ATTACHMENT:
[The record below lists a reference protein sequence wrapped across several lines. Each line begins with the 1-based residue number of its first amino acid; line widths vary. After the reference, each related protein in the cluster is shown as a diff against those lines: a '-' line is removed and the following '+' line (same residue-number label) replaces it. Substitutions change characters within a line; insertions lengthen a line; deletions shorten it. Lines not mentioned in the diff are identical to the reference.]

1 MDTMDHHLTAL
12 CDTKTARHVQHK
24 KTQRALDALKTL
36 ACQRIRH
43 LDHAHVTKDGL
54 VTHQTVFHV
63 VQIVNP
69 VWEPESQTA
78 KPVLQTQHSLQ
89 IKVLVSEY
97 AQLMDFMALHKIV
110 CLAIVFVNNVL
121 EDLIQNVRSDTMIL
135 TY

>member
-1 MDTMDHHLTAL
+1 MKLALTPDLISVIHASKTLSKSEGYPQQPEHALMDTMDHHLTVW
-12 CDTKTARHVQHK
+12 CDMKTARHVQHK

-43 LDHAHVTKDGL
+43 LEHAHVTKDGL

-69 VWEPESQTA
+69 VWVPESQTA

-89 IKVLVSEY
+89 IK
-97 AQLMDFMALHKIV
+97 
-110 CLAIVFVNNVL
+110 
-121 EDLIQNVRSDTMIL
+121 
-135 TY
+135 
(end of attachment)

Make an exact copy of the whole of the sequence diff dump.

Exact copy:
[The record below lists a reference protein sequence wrapped across several lines. Each line begins with the 1-based residue number of its first amino acid; line widths vary. After the reference, each related protein in the cluster is shown as a diff against those lines: a '-' line is removed and the following '+' line (same residue-number label) replaces it. Substitutions change characters within a line; insertions lengthen a line; deletions shorten it. Lines not mentioned in the diff are identical to the reference.]

1 MDTMDHHLTAL
12 CDTKTARHVQHK
24 KTQRALDALKTL
36 ACQRIRH
43 LDHAHVTKDGL
54 VTHQTVFHV
63 VQIVNP
69 VWEPESQTA
78 KPVLQTQHSLQ
89 IKVLVSEY
97 AQLMDFMALHKIV
110 CLAIVFVNNVL
121 EDLIQNVRSDTMIL
135 TY

>member
-1 MDTMDHHLTAL
+1 MKLALTPDLISVIHASKTLSKSEGYPQQPEHALMDTMDHHLTVW
-12 CDTKTARHVQHK
+12 CDMKTARHVQHK

-43 LDHAHVTKDGL
+43 LEHAHVTKDGL

-69 VWEPESQTA
+69 VWVPESQTA

-89 IKVLVSEY
+89 IK
-97 AQLMDFMALHKIV
+97 
-110 CLAIVFVNNVL
+110 
-121 EDLIQNVRSDTMIL
+121 
-135 TY
+135 